He’s been discoursing for a while, this character called David Berryman—né Bergenstein — drinking and smoking (the pot and coke will come later) and telling well-worn stories, and now he’s in high dudgeon over the suggestion he might have regrets. “Everything I did — every decision I made — led me right here — right to this moment, here with you,” bellows the angry, inebriated, once-very-successful playwright in dirty pajamas in the kitchen of his Upper West Side apartment. “You think I regret having you?”
“I—I don’t know,” replies his daughter, Ella, slightly less bedraggled but equally drunk, an actor waiting for reviews of her opening-night performance as Masha in “The Seagull.”
“I regret nothing,” says David. “Do you know why? Because it gave me my play. If I hadn’t done all that — if none of that shit had ever happened? I never would’ve written ‘The Battle of Long Island.’ I never would have won the Pulitzer, two Tonys! I never would’ve gone on to write ‘Gavalt’! Or ‘Mr. Feingold’! Or ‘Four Questions’! Goddamn it, I never would’ve gotten a f–king Academy Award!”
Ella completes his sentence gingerly but reflexively: “…nomination.”
That, in a nutshell, is the relationship between David (Reed Birney) and Ella (Betty Gilpin), father and daughter, through most of Halley Feiffer’s curious, compelling, very funny, and slightly frightening — in a good way — new two-hander about family and theatrical dysfunction, “I’m Gonna Pray for You So Hard,” now playing at the Atlantic Theater Company’s Atlantic Stage 2. (The play also takes on the conventions of reviewing, including the dreaded parenthetical actor mention. More, then, on the performances later.)
David is bombastic and a bully; Ella is enthralled and timid — but with a hint of steel. And while David has shed his last name, abandoned his Russian-immigrant father, moved from the Sheepshead Bay of his childhood to a Manhattan apartment big enough to eat in the kitchen, even won those awards, he can’t get past who he once was, either. He’s an over-the-hill success, three — even four — sheets to the wind in an old corduroy blazer, dissolute as an old Wasp, but his past stays with him. A play called “Gavalt”? Oy.
If “The Seagull,” Ella’s play inside this play, is about a creative son so overshadowed and ignored by his famous-actor mother that he can’t go on, “I’m Gonna Pray For You” is its inverse: about a creative daughter who rejects her father but cannot help but become him. Indeed, that’s the theme here: David rejects his childhood but turned into his father; Ella abandons her own father but, nearly literally, turns into him.
“I’m Gonna Pray for You” — which takes a meta-theatrical twist two-thirds of the way through that upends a story just as it’s at the edge of turning obvious — asks us to consider the relationship between parents and children, between past and present, and whether we can ever get away from who we are and where we come from. Its troubling suggestion is that we cannot. The sins of the father, it seems to argue, are immutable.
This message takes on an added frisson when one considers that Feiffer, a respected young actress and successful rising playwright, is the daughter of Jules Feiffer, the well-known cartoonist and satirist. She had her own struggles with alcohol, as fictionalized in the 2013 indie film she co-wrote and starred in, “He’s Way More Famous Than You,” and she certainly knows something about being the child of a prize-winning artist. But one presumes (hopes?) dad is not actually this ragingly narcissistic.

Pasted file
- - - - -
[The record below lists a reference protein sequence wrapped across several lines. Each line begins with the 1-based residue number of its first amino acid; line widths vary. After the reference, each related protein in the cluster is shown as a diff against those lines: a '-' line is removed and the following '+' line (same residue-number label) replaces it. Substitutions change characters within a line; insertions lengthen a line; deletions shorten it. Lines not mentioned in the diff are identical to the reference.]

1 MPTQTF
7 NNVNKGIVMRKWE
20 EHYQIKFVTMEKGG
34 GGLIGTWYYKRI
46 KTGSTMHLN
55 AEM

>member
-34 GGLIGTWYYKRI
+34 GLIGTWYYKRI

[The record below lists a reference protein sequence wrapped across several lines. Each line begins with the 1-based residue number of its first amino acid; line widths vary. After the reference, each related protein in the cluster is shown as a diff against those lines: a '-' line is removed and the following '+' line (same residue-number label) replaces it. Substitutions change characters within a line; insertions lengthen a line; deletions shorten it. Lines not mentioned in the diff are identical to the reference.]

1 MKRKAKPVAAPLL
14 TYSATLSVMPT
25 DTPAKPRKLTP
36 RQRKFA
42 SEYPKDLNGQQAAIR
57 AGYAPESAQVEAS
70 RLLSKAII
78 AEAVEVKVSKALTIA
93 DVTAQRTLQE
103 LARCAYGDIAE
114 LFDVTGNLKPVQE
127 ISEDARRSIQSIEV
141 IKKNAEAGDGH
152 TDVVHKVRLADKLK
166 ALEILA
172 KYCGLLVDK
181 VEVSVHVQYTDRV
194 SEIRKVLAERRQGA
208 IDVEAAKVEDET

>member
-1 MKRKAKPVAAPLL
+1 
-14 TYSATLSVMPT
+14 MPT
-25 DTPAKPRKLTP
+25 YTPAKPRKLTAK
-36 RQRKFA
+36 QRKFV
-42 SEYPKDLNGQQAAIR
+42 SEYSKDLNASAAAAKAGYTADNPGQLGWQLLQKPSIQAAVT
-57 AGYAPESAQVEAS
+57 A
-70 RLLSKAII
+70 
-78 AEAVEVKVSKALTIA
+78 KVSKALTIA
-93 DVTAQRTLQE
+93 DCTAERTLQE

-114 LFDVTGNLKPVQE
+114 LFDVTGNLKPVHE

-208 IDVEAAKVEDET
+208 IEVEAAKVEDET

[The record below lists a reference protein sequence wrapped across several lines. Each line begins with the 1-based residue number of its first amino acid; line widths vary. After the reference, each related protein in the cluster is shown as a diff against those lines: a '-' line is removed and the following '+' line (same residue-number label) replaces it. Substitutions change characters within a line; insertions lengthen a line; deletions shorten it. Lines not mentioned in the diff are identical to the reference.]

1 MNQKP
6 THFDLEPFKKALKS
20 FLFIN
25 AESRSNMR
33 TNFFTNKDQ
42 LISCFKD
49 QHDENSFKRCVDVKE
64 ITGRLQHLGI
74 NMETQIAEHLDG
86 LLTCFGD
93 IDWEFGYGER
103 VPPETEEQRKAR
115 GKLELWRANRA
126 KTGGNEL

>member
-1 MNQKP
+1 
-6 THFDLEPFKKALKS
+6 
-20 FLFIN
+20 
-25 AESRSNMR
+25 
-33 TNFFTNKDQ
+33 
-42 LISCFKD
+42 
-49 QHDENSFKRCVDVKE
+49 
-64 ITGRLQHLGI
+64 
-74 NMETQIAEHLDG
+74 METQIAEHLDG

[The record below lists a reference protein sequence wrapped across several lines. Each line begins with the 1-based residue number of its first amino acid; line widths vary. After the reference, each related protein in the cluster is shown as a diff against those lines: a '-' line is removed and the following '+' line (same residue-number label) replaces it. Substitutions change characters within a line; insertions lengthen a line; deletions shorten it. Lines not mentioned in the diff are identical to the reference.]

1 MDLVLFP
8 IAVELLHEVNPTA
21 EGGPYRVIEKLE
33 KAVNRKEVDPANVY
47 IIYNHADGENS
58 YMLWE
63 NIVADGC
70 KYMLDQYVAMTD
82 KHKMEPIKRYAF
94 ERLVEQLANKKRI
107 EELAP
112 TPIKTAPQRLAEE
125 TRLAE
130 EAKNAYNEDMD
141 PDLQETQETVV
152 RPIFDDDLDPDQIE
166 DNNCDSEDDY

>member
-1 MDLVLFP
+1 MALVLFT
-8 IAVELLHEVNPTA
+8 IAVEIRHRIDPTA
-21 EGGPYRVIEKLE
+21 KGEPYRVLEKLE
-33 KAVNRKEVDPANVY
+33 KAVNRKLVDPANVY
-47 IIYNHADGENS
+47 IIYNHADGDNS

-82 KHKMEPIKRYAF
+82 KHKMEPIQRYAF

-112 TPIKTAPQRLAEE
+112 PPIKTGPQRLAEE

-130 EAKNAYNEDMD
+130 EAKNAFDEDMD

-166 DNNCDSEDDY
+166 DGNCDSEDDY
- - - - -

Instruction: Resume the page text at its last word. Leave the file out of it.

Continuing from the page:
Feiffer’s last off-Broadway outing as a playwright was “How to Make Friends and Then Kill Them,” at the Rattlestick last season. That play showed its author’s flair for the grotesque and the melodramatic, but it did not leave its audience moved, except ultimately toward the theater’s exit as quickly as possible. In this far more successful work, Feiffer accomplishes what her character demands and she does it by heeding the father-character’s admonition to always be fearless. And her playwriting is not just bold but also carefully, elegantly constructed: Layers echo layers echo life echoes the play’s point about echoing life.
She’s aided by director Trip Cullman’s excellent staging, which underlines the dysfunction between father and daughter even in their codependent stage and smartly elevates the final-third transition by throwing the audience even further off kilter than is called for in the script.
Finally, then, to those previously parenthesized performers. Reed Birney is a quintessential New York stage actor, intelligent, honest, always excellent, someone whose work is consistently prized among those relatively few who know his name. (He also has a recurring role on “House of Cards” and earned a Tony nomination last year for his work in “Casa Valentina.”) His performance as David is extraordinary, a charming monster, funny and scary and sad. Betty Gilpin, as Ella, is also excellent, especially in the play’s final moments, as her character has become a different person.
In those final moments, Ella, his become angry, mean, and jaded, but she is a success. So, too, though one hopes without so much collateral damage, is the playwright.
Jesse Oxfeld has written about theater for the New York Observer and New York Magazine.